For almost 175 years, Arnotts has enjoyed pride of place as one of Ireland's most iconic department stores.
Now the famous Dublin store is moving for three years while a new premises is built as part of a €1bn transformation of an eight-acre site between Abbey Street and Henry Street.
After cutting up to 400 of its 900-strong workforce in a "largely" voluntary redundancy programme, Arnotts staff will later this year move some departments into a temporary home in the neighbouring Jervis Centre.
When it returns to Henry Street in 2011, it will employ 1,200 staff as part of a 5,000-strong workforce in the newly developed 'Northern Quarter'.
Arnotts will occupy retail space vacated by Debenhams at the Jervis centre.
Some departments may yet continue to operate from Henry Street, in one of a number of options being considered by the store's management.
It is understood that Boyers, the Arnotts-owned department store on North Earl Street, will be unaffected but is also in line for a revamp.
Sources close to the company said yesterday that a green light for the project from An Bord Pleanala was imminent.
A spokesperson for the company said: "Arnotts is currently finalising its plans for the development phase of the Northern Quarter. When the plans are finalised, they will be communicated to staff."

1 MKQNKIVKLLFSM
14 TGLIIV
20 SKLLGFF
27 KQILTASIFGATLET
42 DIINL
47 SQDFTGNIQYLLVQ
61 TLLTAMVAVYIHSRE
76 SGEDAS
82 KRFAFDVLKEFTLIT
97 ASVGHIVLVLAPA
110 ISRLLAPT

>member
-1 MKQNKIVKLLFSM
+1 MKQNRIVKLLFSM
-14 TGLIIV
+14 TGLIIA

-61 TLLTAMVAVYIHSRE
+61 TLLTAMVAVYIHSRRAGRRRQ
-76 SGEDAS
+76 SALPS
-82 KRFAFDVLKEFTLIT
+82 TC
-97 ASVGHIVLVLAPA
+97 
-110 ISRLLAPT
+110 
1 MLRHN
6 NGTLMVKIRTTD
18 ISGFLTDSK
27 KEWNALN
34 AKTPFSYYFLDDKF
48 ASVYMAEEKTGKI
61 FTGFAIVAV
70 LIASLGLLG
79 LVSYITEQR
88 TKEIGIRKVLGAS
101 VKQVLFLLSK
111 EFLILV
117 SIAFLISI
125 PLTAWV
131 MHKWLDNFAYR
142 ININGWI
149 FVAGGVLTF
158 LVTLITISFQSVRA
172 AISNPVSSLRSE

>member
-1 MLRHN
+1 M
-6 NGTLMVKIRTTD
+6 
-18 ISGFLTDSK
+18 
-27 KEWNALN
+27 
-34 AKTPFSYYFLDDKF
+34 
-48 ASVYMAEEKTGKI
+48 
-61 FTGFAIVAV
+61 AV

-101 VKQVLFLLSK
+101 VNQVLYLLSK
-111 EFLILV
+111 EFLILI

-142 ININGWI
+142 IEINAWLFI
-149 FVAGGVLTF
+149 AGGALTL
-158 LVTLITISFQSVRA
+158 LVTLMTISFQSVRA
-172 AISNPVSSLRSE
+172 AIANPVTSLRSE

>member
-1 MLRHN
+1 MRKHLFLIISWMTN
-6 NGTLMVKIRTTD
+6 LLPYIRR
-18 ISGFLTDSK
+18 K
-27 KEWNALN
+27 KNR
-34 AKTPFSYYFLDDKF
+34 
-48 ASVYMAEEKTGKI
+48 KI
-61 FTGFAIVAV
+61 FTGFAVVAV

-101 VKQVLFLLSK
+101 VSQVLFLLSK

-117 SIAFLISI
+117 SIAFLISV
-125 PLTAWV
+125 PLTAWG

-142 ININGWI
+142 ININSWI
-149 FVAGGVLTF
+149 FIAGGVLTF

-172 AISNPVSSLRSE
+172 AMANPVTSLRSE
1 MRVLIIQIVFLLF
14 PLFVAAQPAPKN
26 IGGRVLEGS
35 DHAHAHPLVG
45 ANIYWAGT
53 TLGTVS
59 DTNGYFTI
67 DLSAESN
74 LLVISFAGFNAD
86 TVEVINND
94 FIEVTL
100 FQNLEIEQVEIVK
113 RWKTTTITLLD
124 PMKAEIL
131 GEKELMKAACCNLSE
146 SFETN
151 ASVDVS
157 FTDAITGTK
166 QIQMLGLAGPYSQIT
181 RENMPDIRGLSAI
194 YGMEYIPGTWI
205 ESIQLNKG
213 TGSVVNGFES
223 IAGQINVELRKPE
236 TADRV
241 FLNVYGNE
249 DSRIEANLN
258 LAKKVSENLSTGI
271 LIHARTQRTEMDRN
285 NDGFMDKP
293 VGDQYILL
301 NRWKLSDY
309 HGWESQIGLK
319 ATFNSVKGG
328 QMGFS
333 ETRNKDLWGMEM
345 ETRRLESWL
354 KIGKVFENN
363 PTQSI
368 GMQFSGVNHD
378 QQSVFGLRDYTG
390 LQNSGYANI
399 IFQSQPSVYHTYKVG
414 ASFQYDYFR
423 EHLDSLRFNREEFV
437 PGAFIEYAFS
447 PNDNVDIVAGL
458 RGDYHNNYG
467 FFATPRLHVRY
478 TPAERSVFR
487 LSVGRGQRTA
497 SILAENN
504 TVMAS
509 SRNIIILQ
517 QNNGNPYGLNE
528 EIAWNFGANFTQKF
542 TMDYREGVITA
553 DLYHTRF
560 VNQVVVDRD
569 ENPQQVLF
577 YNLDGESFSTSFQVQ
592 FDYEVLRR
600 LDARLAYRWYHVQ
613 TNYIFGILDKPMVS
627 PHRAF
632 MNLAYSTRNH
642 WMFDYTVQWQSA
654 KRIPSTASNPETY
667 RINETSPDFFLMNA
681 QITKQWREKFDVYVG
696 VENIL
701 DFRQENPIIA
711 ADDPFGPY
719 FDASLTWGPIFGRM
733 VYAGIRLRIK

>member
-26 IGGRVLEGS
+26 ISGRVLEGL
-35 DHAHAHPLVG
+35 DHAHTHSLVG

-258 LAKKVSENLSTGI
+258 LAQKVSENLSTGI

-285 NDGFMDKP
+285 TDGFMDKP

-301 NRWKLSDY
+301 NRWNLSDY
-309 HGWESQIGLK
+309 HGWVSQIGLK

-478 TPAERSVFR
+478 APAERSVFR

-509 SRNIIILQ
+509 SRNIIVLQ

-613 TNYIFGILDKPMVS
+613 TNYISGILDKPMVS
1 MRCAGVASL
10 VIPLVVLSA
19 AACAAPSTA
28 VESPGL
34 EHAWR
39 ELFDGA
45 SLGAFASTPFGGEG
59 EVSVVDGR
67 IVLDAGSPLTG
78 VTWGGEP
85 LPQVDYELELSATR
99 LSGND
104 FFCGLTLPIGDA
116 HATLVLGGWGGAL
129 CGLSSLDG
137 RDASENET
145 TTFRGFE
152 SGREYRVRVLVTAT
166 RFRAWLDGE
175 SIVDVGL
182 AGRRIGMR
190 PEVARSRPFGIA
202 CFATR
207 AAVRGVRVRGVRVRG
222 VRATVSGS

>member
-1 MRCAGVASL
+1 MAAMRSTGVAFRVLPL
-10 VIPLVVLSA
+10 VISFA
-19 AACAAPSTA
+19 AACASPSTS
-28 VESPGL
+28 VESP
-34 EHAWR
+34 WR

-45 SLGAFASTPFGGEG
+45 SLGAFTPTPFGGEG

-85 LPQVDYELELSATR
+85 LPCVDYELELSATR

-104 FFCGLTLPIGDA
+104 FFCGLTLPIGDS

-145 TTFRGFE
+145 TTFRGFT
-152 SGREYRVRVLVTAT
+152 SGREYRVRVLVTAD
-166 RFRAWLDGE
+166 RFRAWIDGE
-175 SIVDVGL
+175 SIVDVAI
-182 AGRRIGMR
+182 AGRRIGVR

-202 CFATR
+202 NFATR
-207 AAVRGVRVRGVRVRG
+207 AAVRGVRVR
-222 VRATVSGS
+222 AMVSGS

News of the redundancies comes as the the 900 staff at Arnotts gear up for a €60,000 pension windfall early next month. The cash comes following a decision last year by Arnotts trustees to distribute €50m of the surplus in the company's overachieving pension fund to employees.
But the job cuts will come as blow to staff and customers at the store, opened in 1843 by Sir John Arnott and famed for its old-style service and colourful history.
It was said Easter Rising leader Padraig Pearse stopped off to settle his account at Arnotts in 1916 before proceeding to do battle at the GPO.
And in the 1960s, the model Jean Shrimpton caused a near riot when she turned up to the opening of Arnotts' Southside branch wearing her trademark mini-skirt.
In its more recent history, Arnotts, which is chaired by Richard Nesbitt, the great-great-grandson of founder Sir Arnott, changed hands.
Last year, Anglo Irish Bank teamed up with investment company Boundary Capital to make a joint €65m investment in the firm for a 45pc stake. Boundary is headed up by financier Niall McFadden.
The new investment came after long-term investors, the O'Connor family, sold their 24.75pc stake in Arnotts following a high-profile boardroom dispute with Mr Nesbitt.
The row came to a head in May of last year when it emerged that the O'Connors were preparing to offer €200m for the group. Many observers believed at the time that the bid was a ploy to force the Nesbitt family to buy them out.
In the event, the Nesbitts agreed two weeks later to pay over €40m for the O'Connors' stake.